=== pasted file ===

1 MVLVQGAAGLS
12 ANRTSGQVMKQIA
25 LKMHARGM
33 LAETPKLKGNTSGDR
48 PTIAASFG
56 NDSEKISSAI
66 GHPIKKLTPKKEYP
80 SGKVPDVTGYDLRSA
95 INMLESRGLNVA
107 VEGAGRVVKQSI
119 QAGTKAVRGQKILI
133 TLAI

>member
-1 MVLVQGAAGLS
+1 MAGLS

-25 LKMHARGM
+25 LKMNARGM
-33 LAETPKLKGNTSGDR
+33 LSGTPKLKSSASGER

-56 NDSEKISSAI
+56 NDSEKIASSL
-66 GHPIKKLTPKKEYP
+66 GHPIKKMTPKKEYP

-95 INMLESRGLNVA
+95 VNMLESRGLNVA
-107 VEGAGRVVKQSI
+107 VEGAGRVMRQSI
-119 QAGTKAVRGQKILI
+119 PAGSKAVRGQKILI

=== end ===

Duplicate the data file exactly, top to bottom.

1 MVLVQGAAGLS
12 ANRTSGQVMKQIA
25 LKMHARGM
33 LAETPKLKGNTSGDR
48 PTIAASFG
56 NDSEKISSAI
66 GHPIKKLTPKKEYP
80 SGKVPDVTGYDLRSA
95 INMLESRGLNVA
107 VEGAGRVVKQSI
119 QAGTKAVRGQKILI
133 TLAI

>member
-1 MVLVQGAAGLS
+1 MAGLS

-25 LKMHARGM
+25 LKMNARGM
-33 LAETPKLKGNTSGDR
+33 LSGTPKLKSSASGER

-56 NDSEKISSAI
+56 NDSEKIASSL
-66 GHPIKKLTPKKEYP
+66 GHPIKKMTPKKEYP

-95 INMLESRGLNVA
+95 VNMLESRGLNVA
-107 VEGAGRVVKQSI
+107 VEGAGRVMRQSI
-119 QAGTKAVRGQKILI
+119 PAGSKAVRGQKILI